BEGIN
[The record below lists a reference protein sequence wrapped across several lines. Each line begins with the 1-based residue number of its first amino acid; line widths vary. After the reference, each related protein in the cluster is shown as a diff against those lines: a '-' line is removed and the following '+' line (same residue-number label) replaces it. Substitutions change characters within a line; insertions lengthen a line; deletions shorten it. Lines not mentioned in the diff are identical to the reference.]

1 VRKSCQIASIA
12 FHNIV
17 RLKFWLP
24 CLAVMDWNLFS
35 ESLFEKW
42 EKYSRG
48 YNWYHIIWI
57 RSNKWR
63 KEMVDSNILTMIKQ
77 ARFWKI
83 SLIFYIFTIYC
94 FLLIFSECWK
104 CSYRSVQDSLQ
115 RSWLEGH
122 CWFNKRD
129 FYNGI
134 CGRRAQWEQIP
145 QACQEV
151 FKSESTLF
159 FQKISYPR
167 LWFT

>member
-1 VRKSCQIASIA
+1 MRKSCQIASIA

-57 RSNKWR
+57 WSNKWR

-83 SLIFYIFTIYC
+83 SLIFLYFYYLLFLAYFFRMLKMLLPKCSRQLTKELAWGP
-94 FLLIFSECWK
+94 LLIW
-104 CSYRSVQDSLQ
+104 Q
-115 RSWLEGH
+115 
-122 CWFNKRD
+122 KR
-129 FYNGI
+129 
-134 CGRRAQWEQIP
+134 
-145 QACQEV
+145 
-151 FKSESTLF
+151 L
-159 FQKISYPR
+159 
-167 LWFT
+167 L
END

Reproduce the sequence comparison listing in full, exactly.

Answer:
[The record below lists a reference protein sequence wrapped across several lines. Each line begins with the 1-based residue number of its first amino acid; line widths vary. After the reference, each related protein in the cluster is shown as a diff against those lines: a '-' line is removed and the following '+' line (same residue-number label) replaces it. Substitutions change characters within a line; insertions lengthen a line; deletions shorten it. Lines not mentioned in the diff are identical to the reference.]

1 VRKSCQIASIA
12 FHNIV
17 RLKFWLP
24 CLAVMDWNLFS
35 ESLFEKW
42 EKYSRG
48 YNWYHIIWI
57 RSNKWR
63 KEMVDSNILTMIKQ
77 ARFWKI
83 SLIFYIFTIYC
94 FLLIFSECWK
104 CSYRSVQDSLQ
115 RSWLEGH
122 CWFNKRD
129 FYNGI
134 CGRRAQWEQIP
145 QACQEV
151 FKSESTLF
159 FQKISYPR
167 LWFT

>member
-1 VRKSCQIASIA
+1 MRKSCQIASIA

-57 RSNKWR
+57 WSNKWR

-83 SLIFYIFTIYC
+83 SLIFLYFYYLLFLAYFFRMLKMLLPKCSRQLTKELAWGP
-94 FLLIFSECWK
+94 LLIW
-104 CSYRSVQDSLQ
+104 Q
-115 RSWLEGH
+115 
-122 CWFNKRD
+122 KR
-129 FYNGI
+129 
-134 CGRRAQWEQIP
+134 
-145 QACQEV
+145 
-151 FKSESTLF
+151 L
-159 FQKISYPR
+159 
-167 LWFT
+167 L